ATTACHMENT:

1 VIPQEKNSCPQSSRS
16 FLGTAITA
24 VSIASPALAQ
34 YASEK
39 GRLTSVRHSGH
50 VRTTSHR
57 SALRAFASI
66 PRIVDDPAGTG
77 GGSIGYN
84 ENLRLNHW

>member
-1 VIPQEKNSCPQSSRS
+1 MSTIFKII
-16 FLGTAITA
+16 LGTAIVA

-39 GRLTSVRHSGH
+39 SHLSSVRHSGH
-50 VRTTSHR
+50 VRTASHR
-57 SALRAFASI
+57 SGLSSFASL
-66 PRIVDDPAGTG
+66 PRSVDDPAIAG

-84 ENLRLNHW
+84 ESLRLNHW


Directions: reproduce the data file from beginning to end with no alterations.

1 VIPQEKNSCPQSSRS
16 FLGTAITA
24 VSIASPALAQ
34 YASEK
39 GRLTSVRHSGH
50 VRTTSHR
57 SALRAFASI
66 PRIVDDPAGTG
77 GGSIGYN
84 ENLRLNHW

>member
-1 VIPQEKNSCPQSSRS
+1 MSTIFKII
-16 FLGTAITA
+16 LGTAIVA

-39 GRLTSVRHSGH
+39 SHLSSVRHSGH
-50 VRTTSHR
+50 VRTASHR
-57 SALRAFASI
+57 SGLSSFASL
-66 PRIVDDPAGTG
+66 PRSVDDPAIAG

-84 ENLRLNHW
+84 ESLRLNHW